Ramadan Muburak

15 May 2018

Royal Life Saving Society WA works within our state’s Culturally and Linguistically Diverse (CaLD) communities, as we aim to reduce the overrepresentation of these communities in drowning statistics. Many of those we work with are part of the Muslim faith, for whom Ramadan is being celebrated at this time of year.

This celebration, during which Muslims observe a month-long fast, can pose some challenges for those who are involved in sports - including our swimming and water safety programs - due to the fasting which affects energy levels, dress requirements and attendance at religious events.

The Department of Sport and Recreation and Communicare have collated the below tips to help sporting clubs ensure their environment is inclusive for those taking part in the Ramadan celebration.

  • Muslims believe that this month is filled with blessings, and it is appropriate to wish them. Friendly words in any language are welcome, such as “I hope you have a blessed Ramadan,” or “may you have a peaceful Ramadan”. There are some common or traditional Arabic greetings that you can use, or might come across: “Ramadan Kareem” (Noble (or generous) Ramadan) or “Ramadan Muburak” (Blessed Ramadan)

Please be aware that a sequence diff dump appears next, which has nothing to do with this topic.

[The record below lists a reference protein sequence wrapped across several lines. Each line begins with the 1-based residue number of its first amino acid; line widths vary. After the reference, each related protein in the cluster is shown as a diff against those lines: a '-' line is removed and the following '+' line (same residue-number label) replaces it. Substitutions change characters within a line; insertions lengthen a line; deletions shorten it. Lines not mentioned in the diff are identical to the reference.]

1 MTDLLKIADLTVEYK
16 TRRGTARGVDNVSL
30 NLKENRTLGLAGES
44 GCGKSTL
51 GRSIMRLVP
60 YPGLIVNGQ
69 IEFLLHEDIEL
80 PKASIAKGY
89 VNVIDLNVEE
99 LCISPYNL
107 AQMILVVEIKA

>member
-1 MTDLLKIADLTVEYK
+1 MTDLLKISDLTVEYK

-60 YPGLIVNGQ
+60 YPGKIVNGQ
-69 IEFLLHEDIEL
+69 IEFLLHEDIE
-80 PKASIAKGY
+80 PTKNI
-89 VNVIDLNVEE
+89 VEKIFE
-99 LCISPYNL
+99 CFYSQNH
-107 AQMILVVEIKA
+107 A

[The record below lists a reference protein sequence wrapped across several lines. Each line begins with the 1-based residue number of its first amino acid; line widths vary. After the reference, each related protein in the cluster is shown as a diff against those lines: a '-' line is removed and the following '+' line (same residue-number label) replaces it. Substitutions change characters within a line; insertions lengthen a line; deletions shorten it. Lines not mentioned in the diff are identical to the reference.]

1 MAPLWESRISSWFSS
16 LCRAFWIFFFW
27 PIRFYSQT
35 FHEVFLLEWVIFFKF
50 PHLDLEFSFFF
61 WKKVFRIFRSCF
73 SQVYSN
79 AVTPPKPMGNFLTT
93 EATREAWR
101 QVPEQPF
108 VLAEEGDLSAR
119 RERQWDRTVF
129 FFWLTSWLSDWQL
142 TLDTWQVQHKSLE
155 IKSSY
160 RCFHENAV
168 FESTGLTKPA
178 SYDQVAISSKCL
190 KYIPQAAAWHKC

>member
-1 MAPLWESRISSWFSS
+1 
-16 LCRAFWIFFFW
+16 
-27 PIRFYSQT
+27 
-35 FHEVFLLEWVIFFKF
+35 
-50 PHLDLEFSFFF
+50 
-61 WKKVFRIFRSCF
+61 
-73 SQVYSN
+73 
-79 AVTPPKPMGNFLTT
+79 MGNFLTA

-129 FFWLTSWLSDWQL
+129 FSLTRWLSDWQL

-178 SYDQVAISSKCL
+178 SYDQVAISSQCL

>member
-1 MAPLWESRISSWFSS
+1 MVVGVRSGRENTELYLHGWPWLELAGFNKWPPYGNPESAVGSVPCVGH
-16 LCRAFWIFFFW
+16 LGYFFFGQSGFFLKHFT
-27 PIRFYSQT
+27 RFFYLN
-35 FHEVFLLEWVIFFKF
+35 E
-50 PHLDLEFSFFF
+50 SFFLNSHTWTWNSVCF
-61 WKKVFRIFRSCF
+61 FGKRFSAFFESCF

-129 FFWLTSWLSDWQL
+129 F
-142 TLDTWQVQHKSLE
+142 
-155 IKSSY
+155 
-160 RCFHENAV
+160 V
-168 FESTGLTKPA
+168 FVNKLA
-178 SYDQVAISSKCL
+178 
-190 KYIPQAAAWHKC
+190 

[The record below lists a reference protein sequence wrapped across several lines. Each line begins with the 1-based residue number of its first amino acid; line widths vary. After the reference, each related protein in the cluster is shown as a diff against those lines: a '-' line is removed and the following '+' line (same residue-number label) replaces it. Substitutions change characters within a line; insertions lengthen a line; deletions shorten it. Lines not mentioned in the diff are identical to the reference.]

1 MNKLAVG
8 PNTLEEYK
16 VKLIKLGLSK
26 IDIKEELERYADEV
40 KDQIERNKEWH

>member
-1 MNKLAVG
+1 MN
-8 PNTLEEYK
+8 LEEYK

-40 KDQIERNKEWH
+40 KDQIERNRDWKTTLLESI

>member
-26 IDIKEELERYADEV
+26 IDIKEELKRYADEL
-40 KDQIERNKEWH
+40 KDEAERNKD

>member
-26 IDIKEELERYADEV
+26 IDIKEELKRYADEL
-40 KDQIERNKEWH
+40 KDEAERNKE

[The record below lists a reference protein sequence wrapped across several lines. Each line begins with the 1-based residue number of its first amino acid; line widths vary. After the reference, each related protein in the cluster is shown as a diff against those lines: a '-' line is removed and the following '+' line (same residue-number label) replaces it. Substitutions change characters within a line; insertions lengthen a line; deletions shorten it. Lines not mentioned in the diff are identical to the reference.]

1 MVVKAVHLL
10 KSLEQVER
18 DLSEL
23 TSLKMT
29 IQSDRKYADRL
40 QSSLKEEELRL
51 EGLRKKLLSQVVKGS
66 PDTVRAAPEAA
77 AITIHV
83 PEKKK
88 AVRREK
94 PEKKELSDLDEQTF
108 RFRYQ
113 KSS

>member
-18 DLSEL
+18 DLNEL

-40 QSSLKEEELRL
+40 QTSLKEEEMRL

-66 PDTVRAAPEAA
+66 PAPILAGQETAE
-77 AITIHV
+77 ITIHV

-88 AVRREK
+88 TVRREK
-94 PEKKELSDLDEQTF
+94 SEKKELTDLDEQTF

• During Ramadan Muslims fast from sunrise to sunset with common practices including the fasting of both food and water, prayers, and recitation of the Quran/Koran (Islamic Holy Book) by Muslims. Ramadan ends when the first crescent of the new moon is sighted again, marking the new lunar month’s start.

Impact of Ramadan on Sport and Active Recreation

  • The fasting of food and water will mean that Muslims observing this will have less energy during the period of fasting.
  • Religious events during this month may clash with training or game times, this does not indicate a lack of interest in the child’s participation.
  • Dress requirements; many cultures require certain dress standards to be worn at all times. Although most clubs are not opposed to making exceptions to the uniform to accommodate these (e.g. head scarf and long pants), many families are not aware of this. Ensure you let members know that cultural dress modification to the uniforms are welcome.
  • Fear of discrimination; this can happen through careless comments from other parents, on the field and between players. Your club’s rules and actions when an incident occurs are important.

Some tips to stay healthy during Ramadan

  • Avoid dehydration; load up on water before fasting, even when you’re not thirsty. You should be having at least 2 litres per day (or 8 big glasses) – avoid salty or sugary foods that will make you thirsty.
  • Don’t skip breakfast – Suhoor (pre-fast meal before sunrise) is at roughly 4.30am – don’t be tempted to press the snooze button! Make sure to have at least 2 glasses of water, and have some complex carbohydrates and protein and high water content fruit. Oatmeal with milk, eggs on toast, fruit salad are great options to start the day.